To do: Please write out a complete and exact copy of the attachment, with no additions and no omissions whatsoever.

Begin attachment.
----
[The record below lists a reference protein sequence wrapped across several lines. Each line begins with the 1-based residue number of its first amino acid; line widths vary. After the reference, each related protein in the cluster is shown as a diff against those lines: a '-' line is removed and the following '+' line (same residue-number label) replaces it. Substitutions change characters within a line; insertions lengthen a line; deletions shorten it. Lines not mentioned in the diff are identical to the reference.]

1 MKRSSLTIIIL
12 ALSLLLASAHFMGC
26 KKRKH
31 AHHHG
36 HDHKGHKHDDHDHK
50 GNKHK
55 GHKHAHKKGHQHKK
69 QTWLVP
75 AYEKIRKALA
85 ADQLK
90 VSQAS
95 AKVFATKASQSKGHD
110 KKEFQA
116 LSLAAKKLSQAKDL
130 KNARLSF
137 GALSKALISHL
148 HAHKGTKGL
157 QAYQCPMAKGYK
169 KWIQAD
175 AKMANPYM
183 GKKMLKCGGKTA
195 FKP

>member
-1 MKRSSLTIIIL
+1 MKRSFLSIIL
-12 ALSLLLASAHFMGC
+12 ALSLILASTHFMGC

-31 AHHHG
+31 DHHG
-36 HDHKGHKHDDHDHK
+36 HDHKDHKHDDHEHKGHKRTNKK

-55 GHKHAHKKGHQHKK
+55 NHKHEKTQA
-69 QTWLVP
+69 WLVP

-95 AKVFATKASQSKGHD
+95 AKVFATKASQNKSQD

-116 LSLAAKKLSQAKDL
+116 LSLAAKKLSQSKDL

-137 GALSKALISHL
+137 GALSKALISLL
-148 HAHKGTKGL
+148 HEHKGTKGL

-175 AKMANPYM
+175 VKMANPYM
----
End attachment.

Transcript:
[The record below lists a reference protein sequence wrapped across several lines. Each line begins with the 1-based residue number of its first amino acid; line widths vary. After the reference, each related protein in the cluster is shown as a diff against those lines: a '-' line is removed and the following '+' line (same residue-number label) replaces it. Substitutions change characters within a line; insertions lengthen a line; deletions shorten it. Lines not mentioned in the diff are identical to the reference.]

1 MKRSSLTIIIL
12 ALSLLLASAHFMGC
26 KKRKH
31 AHHHG
36 HDHKGHKHDDHDHK
50 GNKHK
55 GHKHAHKKGHQHKK
69 QTWLVP
75 AYEKIRKALA
85 ADQLK
90 VSQAS
95 AKVFATKASQSKGHD
110 KKEFQA
116 LSLAAKKLSQAKDL
130 KNARLSF
137 GALSKALISHL
148 HAHKGTKGL
157 QAYQCPMAKGYK
169 KWIQAD
175 AKMANPYM
183 GKKMLKCGGKTA
195 FKP

>member
-1 MKRSSLTIIIL
+1 MKRSFLSIIL
-12 ALSLLLASAHFMGC
+12 ALSLILASTHFMGC

-31 AHHHG
+31 DHHG
-36 HDHKGHKHDDHDHK
+36 HDHKDHKHDDHEHKGHKRTNKK

-55 GHKHAHKKGHQHKK
+55 NHKHEKTQA
-69 QTWLVP
+69 WLVP

-95 AKVFATKASQSKGHD
+95 AKVFATKASQNKSQD

-116 LSLAAKKLSQAKDL
+116 LSLAAKKLSQSKDL

-137 GALSKALISHL
+137 GALSKALISLL
-148 HAHKGTKGL
+148 HEHKGTKGL

-175 AKMANPYM
+175 VKMANPYM